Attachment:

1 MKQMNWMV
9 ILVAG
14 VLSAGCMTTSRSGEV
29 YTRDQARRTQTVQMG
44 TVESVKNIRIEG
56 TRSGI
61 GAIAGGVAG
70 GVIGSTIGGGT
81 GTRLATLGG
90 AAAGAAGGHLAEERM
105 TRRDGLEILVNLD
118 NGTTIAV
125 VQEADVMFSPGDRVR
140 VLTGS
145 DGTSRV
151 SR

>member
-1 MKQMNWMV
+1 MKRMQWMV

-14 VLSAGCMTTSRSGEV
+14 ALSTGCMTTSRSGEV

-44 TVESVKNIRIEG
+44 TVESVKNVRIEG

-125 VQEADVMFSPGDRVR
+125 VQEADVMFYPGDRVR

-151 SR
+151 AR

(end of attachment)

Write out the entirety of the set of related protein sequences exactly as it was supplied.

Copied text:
1 MKQMNWMV
9 ILVAG
14 VLSAGCMTTSRSGEV
29 YTRDQARRTQTVQMG
44 TVESVKNIRIEG
56 TRSGI
61 GAIAGGVAG
70 GVIGSTIGGGT
81 GTRLATLGG
90 AAAGAAGGHLAEERM
105 TRRDGLEILVNLD
118 NGTTIAV
125 VQEADVMFSPGDRVR
140 VLTGS
145 DGTSRV
151 SR

>member
-1 MKQMNWMV
+1 MKRMQWMV

-14 VLSAGCMTTSRSGEV
+14 ALSTGCMTTSRSGEV

-44 TVESVKNIRIEG
+44 TVESVKNVRIEG

-125 VQEADVMFSPGDRVR
+125 VQEADVMFYPGDRVR

-151 SR
+151 AR